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30 l January 2013 SOUNDBITES live NORWAY

Labrinth’s recent eight-date tour of the UK relied on Sennheiser microphones and IEMs. In total, the tour used eight sets of Sennheiser ew 300 G3 IEMs, an AC3200 IEM combiner, two ew 572 G3 guitar systems and a pair of ew 500-935 handheld microphone systems. Special guests on the tour included Tinie Tempah, Wretch 32, Emeli Sandé andX Factorwinner James Arthur.

Global event service company GL Events has invested in a consignment of 56 Yamaha DXR8 powered speakers for productions where multiple smaller loudspeakers are preferred to large-format PA systems. “We looked at a number and narrowed the choice down to two types, one of which was the DXR8,” said GL Events’ Frédéric Viricel. “We compared the sound of the two loudspeakers and the DXR8 was more precise, which is important for speech intelligibility.”

Two new L-Acoustics product videos are now available to view online, presented by head of application touring Scott Sugden. The first video addresses the physical principles and acoustic properties of constant curvature line sources and how they can be exploited. In the second, Sugden reviews the main features of the ARCS WIDE and ARCS FOCUS systems and their rigging options, amplification and more.

A TTAStagetracker FX system with QLab show control software managed all of the sound effects for the European premiere of Disney’s Aladdin: The New Stage Musicalat Denmark’s Fredericia Theatre. Aladdin was the biggest production ever staged at the Fredericia. Theatre director Søren Møller turned to Lars Frederiksen from TTA distributor Alfa Audio to supply both equipment and expertise on all aspects of the sound production.

THE 2012 Nobel Peace Prize Concert – in honour of the European Union “for having over six decades contributed to the advancement of peace and reconciliation, democracy and human rights in Europe” – took place at the 9,700-capacity Oslo Spektrum arena in Norway in December.

Among the stars performing

at the event were pop artists Jennifer Hudson, Seal, Kylie Minogue and Ne-Yo joining international musicians including Portuguese trio OqueStrada and Romanian Gypsy brass legends Fanfare Ciocarlia. The diversity of the show’s

performances played a part in Norwegian sound supplier AVAB-CAC AS’s choice to use Meyer Sound’s new LEO linear large-scale sound reinforcement system, and a total of six Midas consoles for both FOH and monitors. “The Nobel Peace Prize Concert is a very high-profile gig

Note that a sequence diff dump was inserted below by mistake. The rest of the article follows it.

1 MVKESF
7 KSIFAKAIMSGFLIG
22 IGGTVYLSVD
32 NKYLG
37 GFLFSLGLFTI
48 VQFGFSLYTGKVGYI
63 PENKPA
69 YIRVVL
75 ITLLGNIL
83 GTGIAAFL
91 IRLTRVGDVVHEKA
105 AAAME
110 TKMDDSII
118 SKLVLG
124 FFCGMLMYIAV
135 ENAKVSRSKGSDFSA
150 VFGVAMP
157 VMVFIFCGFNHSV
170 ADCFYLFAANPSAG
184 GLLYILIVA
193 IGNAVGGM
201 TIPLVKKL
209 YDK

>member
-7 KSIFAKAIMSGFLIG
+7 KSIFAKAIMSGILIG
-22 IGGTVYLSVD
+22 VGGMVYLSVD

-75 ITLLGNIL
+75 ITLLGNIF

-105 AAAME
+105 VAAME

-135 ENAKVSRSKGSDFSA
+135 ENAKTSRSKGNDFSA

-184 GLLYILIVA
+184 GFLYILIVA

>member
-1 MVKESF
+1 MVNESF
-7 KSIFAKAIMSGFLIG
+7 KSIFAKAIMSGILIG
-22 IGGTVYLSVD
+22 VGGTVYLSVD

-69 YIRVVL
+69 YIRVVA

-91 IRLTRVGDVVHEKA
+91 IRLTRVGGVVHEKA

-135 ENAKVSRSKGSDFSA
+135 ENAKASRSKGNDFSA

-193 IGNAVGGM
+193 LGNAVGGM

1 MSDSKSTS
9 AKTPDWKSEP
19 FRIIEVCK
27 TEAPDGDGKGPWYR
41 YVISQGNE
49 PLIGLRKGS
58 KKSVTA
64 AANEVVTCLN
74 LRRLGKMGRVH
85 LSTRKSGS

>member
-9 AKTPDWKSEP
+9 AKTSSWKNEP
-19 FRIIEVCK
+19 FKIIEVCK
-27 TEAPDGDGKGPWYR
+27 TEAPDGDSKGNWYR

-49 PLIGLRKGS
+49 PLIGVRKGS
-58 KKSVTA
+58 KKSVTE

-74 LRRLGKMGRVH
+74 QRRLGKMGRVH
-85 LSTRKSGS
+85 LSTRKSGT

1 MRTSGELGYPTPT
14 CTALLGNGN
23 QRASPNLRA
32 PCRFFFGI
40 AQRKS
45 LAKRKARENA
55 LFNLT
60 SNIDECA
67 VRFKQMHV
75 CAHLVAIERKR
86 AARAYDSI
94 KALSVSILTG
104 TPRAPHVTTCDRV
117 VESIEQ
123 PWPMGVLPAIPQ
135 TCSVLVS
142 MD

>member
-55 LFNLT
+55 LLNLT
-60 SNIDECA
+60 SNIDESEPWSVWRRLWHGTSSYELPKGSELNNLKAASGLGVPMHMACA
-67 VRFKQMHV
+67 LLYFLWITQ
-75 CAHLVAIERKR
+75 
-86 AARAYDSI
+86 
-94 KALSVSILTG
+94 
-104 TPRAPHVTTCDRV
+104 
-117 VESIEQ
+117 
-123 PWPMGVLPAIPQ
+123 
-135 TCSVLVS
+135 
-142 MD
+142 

Seal was among the international artists who performed in Oslo

and is televised worldwide,” said Asle Nilsen, head of pro-audio at AVAB-CAC (part of the Nordic ‘super production group’). “It is absolutely essential that we work with the highest possible quality sound system.”

Nilsen has had a near 30-year

association with Meyer Sound, purchasing his first non-powered UPA-1 loudspeaker in 1984. Since then, he has added

extensive stocks of MICA, MILO and M’elodie line array systems to his inventory. In 2007, AVAB CAC became the exclusive Meyer Sound distributor for Norway. The 84-cabinet system used at the Nobel Peace Prize Concert included products from across the Meyer Sound range, resulting in a four-cluster configuration featuring two primary hangs of 12 LEO-M and four MICA loudspeakers per side, augmented by two side clusters of eight LEO-M and four MICA loudspeakers. An additional 16 M’elodie loudspeakers were used as front fills and 12 1100-LFC low- frequency control elements for bass reinforcement. “The system performed

extremely well,” said FOH engineer Øystein Karlsen. “It is by far the best PA set-up we have had in the arena. And to mix on the system is just amazing.” AVAB-CAC also specified six Midas consoles for the event.

Keeping the peace

Erica Basnicki talks to FOH engineer Øystein Karlsen about putting together the high-profile Nobel Peace Prize Concert

Six Midas consoles were specified for the event

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“Mainly because their audio quality is best by far,” said Karlsen. “This combined with the network possibilities makes them perfect for this event.” In total, two XL8 consoles

and four PRO9 consoles were used for the concert. Karlsen and fellow FOH engineer Stein André Hovden had over 200 audio sources to work with during the show, and relied on a Midas DL431 mic splitter and AES50 tie lines between the consoles to accommodate the high channel count. “Imagine, we did this with

analogue splitters before,” said Karlsen. “Obviously we had to cut some corners back then. Now we have the perfect solution to accommodate any musician’s request.” The desks’ onboard effects

were used both at FOH and monitors, supplemented by a Lexicon 480 for the band FOH mix and a Lexicon 960 for the orchestra’s FOH mix. That orchestra (the

Norwegian Radio Orchestra) comprised over 55 individually mic’d instruments and played with nearly every act: “This meant that a lot of people needed to hear each other,” added Karlsen. At FOH, all strings were routed to five individual stereo groups, while the remaining instruments were spread over 46 channels. For monitors, AVAB-CAC

deployed Midas PRO9s: one exclusively for the orchestra, two for the remaining acts with the exception of Kylie Minogue, who had her own PRO9. “The extra PRO9 for Kylie

was because she played with the house band but brought her own four backing vocalists, music director and orchestral director,” said Karlsen. “With very limited soundcheck time and only two run throughs during the dress rehearsal, we thought it best to give Daniel Kent, Kylie’s monitor engineer, his own desk. This way Thomas (Wold, monitor engineer) could focus on the house band and Daniel on Kylie and her musicians.”n

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